June 10, 2010

Who will pick up the pieces of tax reform?

Most agree the issue will be tackled again, but the next attempt likely will be simpler and less ambitious.

By John Richardson jrichardson@pressherald.com
Staff Writer

It took decades of discussions and at least four years of negotiations to produce the tax reform package lawmakers passed last year. And it took one day at the polls for voters to say they got it wrong.

click image to enlarge

Michael Fisher/Staff Graphic Artist

Now, Democrats and Republicans agree, it'll take time before the Legislature achieves any new tax reform. And, they said, the next attempt is likely to be much less ambitious and complex.

"It's fairly clear the people of Maine don't want this form of tax reform. It was a resounding defeat," said John Piotti, D-Unity, the outgoing House Majority Leader and driving force behind the reform plan.

With 95 percent of the state's precincts reporting on Wednesday, 61 percent of the voters had voted to repeal the changes to the tax system, and 39 percent had voted to preserve them.

The reforms, passed last year with Democratic support, would have cut the state's top income tax rate from 8.5 percent to 6.5 percent and, to offset that revenue loss, expanded sales taxes to products and services such as auto repairs that are not currently taxed.

Proponents of the changes said the plan would stabilize revenues and reduce taxes for Maine workers while raising the same amount of money for the state. Opponents criticized the package for being too complex and for shifting costs instead of reducing overall taxes or expenditures.

The repeal of the law won't have any impact on the state's budget, in part because the state's revenue projections are still based on the old tax code, said Ryan Low, commissioner of the state Department of Administrative and Financial Services.

Maine's Legislature has been studying and talking about overhauling the state's tax system for at least 20 years in hopes of enhancing fairness and reducing costs to Maine businesses and residents. The idea of broadening the sales tax base to lower income taxes has been the primary vehicle for the past four years and began with bipartisan support.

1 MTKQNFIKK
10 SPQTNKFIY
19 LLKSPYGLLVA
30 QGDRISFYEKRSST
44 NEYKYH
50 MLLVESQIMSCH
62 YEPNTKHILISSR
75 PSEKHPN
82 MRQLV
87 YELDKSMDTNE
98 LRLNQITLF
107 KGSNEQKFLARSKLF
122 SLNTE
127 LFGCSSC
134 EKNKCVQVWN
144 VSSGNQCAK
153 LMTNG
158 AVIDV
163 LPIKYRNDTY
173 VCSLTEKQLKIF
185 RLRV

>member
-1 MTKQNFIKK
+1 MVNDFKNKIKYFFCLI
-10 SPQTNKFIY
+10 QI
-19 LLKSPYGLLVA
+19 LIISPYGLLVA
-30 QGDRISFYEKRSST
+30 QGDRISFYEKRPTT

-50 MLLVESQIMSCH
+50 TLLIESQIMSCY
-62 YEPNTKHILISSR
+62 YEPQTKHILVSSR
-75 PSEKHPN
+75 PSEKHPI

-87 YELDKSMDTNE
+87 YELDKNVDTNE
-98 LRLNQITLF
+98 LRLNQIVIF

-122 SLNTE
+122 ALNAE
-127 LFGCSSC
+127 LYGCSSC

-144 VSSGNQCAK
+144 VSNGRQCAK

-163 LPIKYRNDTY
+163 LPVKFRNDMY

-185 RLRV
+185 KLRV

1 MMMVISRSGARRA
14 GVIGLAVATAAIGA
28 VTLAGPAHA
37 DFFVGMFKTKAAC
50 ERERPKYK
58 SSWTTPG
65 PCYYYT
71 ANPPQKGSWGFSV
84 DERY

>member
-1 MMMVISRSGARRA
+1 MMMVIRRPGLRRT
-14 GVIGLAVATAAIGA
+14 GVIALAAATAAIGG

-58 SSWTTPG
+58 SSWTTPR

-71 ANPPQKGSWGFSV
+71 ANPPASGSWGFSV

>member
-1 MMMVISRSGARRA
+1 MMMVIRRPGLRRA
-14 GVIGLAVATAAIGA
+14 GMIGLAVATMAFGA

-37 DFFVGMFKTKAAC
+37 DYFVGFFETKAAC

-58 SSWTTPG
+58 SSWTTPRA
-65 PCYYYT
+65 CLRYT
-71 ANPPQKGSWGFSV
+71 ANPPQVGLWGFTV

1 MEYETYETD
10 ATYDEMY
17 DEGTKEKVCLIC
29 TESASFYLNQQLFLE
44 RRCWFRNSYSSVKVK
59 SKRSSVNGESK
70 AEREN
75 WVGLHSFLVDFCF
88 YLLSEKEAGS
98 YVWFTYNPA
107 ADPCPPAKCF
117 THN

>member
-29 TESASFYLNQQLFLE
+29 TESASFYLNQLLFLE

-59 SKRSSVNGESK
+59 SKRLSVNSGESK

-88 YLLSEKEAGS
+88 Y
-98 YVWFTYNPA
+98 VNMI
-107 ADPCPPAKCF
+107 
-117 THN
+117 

Piotti, who is now running for the state senate, said it'll be up to the next governor to decide when, or whether, to tackle tax reform again.

"Unless it is something that comes from executive leadership, I think the Legislature will be very averse to picking this up again on its own," Piotti said. "I don't think we (Democrats and Republicans in the Legislature) are going to come together. I think we had our best chance at it three or four years ago, or even two years ago."

Sen. David Trahan, R-Waldoboro, led the repeal effort and said he'll push for tax reform that includes overall tax reduction.

"I am not interested in letting this opportunity go by," Trahan said Wednesday. "Now that we've rejected this very complicated plan, I think now we can talk about what I think is something Maine people can understand and see the value in. We've already submitted a bill."

But Trahan also isn't promising immediate results. He said the bill would essentially set the state on a course of finding ways to reduce spending and waiting for an economic rebound to produce more tax revenue. Over time, he said, the state will be able to cut income taxes without increasing taxes elsewhere.

"That I don't think can happen overnight. It has to be done over a period of time," Trahan said.

Rep. Josh Tardy, R-Newport, the outgoing House Minority Leader, agreed.

"Ultimately, if you are going to lower income tax rates in the state of Maine, the clear message from this (referendum) is don't do it on the backs of service providers and consumers of necessities. Do it incrementally, based on better revenues and better times," Tardy said.

(Continued on page 2)

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